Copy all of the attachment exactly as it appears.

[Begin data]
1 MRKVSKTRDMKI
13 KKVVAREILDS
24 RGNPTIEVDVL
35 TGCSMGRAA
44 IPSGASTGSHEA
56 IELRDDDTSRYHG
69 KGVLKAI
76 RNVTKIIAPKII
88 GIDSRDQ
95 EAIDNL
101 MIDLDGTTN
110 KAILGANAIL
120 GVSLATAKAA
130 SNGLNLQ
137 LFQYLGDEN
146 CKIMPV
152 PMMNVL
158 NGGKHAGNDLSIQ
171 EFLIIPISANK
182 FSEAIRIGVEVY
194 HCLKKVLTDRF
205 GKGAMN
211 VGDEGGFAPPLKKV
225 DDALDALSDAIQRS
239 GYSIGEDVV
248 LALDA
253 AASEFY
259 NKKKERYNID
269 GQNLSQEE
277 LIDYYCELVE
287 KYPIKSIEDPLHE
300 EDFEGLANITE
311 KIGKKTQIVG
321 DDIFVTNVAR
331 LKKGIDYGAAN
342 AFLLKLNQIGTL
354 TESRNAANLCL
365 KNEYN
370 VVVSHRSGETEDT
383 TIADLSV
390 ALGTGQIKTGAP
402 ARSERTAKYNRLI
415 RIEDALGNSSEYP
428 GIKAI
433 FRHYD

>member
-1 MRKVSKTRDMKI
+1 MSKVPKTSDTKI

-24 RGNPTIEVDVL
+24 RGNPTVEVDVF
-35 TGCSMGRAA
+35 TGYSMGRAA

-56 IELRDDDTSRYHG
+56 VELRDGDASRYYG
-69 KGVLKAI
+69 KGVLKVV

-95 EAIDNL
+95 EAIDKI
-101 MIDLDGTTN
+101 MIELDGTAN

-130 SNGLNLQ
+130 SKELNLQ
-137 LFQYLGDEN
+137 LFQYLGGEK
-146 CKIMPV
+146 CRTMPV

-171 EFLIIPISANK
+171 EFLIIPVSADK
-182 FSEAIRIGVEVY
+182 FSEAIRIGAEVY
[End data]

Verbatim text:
1 MRKVSKTRDMKI
13 KKVVAREILDS
24 RGNPTIEVDVL
35 TGCSMGRAA
44 IPSGASTGSHEA
56 IELRDDDTSRYHG
69 KGVLKAI
76 RNVTKIIAPKII
88 GIDSRDQ
95 EAIDNL
101 MIDLDGTTN
110 KAILGANAIL
120 GVSLATAKAA
130 SNGLNLQ
137 LFQYLGDEN
146 CKIMPV
152 PMMNVL
158 NGGKHAGNDLSIQ
171 EFLIIPISANK
182 FSEAIRIGVEVY
194 HCLKKVLTDRF
205 GKGAMN
211 VGDEGGFAPPLKKV
225 DDALDALSDAIQRS
239 GYSIGEDVV
248 LALDA
253 AASEFY
259 NKKKERYNID
269 GQNLSQEE
277 LIDYYCELVE
287 KYPIKSIEDPLHE
300 EDFEGLANITE
311 KIGKKTQIVG
321 DDIFVTNVAR
331 LKKGIDYGAAN
342 AFLLKLNQIGTL
354 TESRNAANLCL
365 KNEYN
370 VVVSHRSGETEDT
383 TIADLSV
390 ALGTGQIKTGAP
402 ARSERTAKYNRLI
415 RIEDALGNSSEYP
428 GIKAI
433 FRHYD

>member
-1 MRKVSKTRDMKI
+1 MSKVPKTSDTKI

-24 RGNPTIEVDVL
+24 RGNPTVEVDVF
-35 TGCSMGRAA
+35 TGYSMGRAA

-56 IELRDDDTSRYHG
+56 VELRDGDASRYYG
-69 KGVLKAI
+69 KGVLKVV

-95 EAIDNL
+95 EAIDKI
-101 MIDLDGTTN
+101 MIELDGTAN

-130 SNGLNLQ
+130 SKELNLQ
-137 LFQYLGDEN
+137 LFQYLGGEK
-146 CKIMPV
+146 CRTMPV

-171 EFLIIPISANK
+171 EFLIIPVSADK
-182 FSEAIRIGVEVY
+182 FSEAIRIGAEVY